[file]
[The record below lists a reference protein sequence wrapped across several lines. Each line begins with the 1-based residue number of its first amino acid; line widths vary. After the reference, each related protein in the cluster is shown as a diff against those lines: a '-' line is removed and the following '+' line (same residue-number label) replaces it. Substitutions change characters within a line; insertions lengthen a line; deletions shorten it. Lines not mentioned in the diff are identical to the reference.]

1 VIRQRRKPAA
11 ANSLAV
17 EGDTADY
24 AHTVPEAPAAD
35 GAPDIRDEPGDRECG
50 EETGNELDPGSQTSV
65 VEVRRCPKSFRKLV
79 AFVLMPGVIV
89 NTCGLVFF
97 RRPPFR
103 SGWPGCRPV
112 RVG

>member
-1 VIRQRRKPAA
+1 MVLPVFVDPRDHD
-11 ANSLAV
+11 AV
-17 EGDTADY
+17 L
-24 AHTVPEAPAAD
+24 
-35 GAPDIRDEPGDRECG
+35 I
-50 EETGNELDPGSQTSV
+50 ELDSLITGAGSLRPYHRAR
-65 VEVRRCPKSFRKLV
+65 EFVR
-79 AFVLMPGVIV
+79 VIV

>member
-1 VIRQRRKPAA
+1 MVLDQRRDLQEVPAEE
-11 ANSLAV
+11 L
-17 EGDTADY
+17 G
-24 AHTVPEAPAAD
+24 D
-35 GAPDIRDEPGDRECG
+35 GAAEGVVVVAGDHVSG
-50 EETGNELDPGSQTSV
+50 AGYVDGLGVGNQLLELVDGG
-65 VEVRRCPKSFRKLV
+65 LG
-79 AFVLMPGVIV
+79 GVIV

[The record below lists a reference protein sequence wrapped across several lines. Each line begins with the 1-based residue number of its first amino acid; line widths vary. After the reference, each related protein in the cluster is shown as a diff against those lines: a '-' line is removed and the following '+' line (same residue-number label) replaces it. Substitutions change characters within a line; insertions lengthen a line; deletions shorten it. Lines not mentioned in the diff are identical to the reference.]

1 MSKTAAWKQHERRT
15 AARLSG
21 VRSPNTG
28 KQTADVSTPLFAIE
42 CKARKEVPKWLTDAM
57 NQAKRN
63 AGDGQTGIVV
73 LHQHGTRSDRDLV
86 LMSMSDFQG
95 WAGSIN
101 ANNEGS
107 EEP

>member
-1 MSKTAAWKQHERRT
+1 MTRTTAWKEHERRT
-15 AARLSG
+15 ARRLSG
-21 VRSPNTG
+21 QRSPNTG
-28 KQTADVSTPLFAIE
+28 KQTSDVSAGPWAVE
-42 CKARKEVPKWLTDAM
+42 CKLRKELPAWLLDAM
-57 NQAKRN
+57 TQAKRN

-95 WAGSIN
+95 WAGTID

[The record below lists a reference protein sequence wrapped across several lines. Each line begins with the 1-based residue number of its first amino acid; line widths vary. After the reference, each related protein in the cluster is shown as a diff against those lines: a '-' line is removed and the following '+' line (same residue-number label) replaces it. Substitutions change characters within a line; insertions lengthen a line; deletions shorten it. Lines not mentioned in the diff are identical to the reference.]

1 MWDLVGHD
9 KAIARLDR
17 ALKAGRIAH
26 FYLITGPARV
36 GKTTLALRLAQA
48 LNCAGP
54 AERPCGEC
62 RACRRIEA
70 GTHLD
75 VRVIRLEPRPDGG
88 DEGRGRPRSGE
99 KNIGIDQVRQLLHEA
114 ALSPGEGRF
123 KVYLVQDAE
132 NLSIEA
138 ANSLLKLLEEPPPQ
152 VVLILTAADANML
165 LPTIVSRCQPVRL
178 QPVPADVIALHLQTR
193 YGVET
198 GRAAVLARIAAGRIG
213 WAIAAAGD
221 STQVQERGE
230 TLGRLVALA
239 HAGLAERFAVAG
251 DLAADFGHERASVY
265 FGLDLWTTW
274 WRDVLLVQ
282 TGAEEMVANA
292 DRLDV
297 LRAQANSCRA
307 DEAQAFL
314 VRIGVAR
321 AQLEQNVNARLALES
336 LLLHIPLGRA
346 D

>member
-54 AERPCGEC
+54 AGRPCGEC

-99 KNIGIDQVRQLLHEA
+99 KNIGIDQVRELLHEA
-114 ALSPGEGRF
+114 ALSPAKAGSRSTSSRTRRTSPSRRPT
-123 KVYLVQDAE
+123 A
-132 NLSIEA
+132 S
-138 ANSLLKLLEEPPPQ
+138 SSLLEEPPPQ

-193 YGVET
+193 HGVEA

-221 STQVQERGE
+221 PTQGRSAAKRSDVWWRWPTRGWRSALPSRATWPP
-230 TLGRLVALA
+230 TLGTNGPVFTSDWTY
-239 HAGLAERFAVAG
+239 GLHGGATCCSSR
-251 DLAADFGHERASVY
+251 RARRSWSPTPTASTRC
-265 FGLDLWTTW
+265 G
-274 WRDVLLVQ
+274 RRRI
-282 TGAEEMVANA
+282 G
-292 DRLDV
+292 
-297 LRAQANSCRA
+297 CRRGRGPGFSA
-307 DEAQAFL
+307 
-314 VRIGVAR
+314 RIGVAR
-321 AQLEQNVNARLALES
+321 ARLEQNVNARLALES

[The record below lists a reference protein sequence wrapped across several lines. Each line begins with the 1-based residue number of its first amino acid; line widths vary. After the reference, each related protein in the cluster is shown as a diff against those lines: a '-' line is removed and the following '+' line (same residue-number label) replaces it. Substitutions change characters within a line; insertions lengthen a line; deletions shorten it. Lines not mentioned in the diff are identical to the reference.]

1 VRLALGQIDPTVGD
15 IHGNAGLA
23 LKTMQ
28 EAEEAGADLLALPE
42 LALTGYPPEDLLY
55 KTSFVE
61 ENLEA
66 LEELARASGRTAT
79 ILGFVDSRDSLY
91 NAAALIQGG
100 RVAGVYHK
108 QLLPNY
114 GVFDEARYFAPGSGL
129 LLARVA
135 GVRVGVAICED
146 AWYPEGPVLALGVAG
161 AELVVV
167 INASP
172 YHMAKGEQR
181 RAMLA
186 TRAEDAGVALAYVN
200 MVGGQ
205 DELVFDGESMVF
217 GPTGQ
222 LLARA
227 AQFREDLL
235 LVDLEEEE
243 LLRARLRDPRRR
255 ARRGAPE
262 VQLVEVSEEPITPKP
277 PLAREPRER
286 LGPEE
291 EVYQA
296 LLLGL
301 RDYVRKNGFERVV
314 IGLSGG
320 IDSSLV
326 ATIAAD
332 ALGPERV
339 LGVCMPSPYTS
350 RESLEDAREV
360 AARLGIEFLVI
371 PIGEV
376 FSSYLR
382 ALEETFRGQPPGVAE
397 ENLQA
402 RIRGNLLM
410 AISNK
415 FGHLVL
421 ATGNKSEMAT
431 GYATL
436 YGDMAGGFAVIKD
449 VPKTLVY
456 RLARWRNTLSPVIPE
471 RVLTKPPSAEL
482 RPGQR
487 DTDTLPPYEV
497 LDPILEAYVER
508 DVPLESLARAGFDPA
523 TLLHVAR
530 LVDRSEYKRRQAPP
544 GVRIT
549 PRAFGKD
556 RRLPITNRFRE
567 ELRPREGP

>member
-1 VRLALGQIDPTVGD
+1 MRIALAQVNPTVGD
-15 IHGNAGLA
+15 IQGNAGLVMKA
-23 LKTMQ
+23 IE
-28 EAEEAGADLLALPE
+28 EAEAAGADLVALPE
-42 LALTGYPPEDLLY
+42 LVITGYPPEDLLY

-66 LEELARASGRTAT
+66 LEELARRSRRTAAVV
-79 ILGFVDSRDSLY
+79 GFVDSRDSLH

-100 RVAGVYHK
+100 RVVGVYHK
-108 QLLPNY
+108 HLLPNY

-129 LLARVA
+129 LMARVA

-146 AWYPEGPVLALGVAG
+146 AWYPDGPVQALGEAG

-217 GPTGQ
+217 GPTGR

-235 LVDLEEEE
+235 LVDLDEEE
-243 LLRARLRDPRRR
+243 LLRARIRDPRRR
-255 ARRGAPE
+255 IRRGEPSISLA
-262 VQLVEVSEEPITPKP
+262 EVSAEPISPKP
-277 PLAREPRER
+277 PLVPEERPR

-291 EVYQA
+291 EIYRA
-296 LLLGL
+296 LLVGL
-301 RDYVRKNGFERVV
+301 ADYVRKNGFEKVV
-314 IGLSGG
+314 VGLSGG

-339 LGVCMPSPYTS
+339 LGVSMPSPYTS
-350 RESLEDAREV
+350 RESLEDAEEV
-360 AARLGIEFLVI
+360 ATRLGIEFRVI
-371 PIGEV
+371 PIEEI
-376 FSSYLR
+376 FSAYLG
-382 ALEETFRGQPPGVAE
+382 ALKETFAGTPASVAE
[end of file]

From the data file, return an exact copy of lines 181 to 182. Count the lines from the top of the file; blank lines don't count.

255 ARRGAPE
262 VQLVEVSEEPITPKP